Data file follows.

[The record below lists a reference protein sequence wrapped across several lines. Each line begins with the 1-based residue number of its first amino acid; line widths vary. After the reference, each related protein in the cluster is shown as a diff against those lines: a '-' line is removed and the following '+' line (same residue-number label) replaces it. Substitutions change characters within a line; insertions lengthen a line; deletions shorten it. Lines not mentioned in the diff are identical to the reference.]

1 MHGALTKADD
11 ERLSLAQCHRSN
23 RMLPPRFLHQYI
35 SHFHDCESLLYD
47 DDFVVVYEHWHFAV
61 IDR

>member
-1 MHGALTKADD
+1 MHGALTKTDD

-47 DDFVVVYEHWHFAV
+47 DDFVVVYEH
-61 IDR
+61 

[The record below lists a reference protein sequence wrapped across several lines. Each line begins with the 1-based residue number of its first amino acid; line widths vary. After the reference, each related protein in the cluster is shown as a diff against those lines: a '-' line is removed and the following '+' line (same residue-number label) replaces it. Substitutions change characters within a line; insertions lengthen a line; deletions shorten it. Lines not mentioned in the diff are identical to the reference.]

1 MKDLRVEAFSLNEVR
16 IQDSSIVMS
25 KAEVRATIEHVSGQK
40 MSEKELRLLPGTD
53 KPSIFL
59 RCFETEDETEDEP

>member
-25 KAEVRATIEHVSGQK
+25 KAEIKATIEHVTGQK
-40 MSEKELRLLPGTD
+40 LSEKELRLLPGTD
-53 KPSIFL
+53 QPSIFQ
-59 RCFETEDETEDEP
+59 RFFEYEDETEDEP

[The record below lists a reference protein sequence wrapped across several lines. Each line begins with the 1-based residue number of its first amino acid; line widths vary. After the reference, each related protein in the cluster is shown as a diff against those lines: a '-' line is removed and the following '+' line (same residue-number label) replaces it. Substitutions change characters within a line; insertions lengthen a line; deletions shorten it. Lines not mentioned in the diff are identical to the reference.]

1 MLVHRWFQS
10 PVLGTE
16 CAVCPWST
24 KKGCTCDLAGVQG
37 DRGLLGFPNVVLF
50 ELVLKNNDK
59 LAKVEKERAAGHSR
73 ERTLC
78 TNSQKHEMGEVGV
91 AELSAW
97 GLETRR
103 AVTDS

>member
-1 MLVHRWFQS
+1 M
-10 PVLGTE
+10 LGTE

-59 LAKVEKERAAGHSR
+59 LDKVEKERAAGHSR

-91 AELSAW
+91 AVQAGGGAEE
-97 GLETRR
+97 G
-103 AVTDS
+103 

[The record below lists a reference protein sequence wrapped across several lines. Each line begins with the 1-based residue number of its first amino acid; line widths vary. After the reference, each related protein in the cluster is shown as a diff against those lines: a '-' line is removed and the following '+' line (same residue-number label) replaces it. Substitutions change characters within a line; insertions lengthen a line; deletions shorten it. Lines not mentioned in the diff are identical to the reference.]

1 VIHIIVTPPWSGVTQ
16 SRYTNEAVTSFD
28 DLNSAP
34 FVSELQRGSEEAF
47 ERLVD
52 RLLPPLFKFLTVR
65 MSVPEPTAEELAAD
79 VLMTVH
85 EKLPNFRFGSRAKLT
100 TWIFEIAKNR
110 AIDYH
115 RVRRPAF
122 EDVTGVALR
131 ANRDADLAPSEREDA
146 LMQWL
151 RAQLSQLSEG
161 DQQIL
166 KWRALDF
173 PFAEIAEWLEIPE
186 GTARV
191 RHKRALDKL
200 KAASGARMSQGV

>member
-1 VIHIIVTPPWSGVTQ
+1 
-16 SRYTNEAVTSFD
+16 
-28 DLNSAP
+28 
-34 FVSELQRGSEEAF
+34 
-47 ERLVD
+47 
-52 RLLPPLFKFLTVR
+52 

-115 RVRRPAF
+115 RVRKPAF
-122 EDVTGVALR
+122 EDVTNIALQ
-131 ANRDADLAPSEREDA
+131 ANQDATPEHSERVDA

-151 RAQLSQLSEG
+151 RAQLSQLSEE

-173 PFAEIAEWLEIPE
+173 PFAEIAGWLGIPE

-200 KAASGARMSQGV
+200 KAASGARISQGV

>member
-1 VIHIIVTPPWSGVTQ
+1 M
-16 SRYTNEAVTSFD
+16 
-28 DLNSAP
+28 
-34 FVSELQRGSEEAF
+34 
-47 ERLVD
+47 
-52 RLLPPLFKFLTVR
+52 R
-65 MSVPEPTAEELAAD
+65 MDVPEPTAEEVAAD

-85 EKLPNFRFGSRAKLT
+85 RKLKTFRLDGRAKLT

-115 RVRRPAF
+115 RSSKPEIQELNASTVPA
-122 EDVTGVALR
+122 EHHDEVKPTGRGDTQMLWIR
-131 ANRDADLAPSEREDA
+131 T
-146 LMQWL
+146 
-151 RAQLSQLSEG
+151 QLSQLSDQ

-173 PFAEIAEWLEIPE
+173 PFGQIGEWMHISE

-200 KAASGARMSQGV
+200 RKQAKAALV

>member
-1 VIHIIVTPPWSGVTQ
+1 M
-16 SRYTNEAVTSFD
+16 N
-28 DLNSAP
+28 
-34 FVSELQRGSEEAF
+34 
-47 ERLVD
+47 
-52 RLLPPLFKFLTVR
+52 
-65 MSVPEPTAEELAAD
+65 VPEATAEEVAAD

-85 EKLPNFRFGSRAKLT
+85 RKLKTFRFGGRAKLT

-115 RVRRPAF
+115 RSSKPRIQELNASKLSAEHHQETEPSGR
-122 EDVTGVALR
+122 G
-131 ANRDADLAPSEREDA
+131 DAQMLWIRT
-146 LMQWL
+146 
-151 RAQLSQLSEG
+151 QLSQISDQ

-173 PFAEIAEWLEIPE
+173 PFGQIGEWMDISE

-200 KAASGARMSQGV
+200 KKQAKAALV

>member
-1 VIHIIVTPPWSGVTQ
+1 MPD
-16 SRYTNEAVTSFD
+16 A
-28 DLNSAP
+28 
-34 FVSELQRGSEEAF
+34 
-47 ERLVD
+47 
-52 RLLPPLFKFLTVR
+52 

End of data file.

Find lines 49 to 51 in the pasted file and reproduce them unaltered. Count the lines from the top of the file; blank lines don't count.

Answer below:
-59 LAKVEKERAAGHSR
+59 LDKVEKERAAGHSR

-91 AELSAW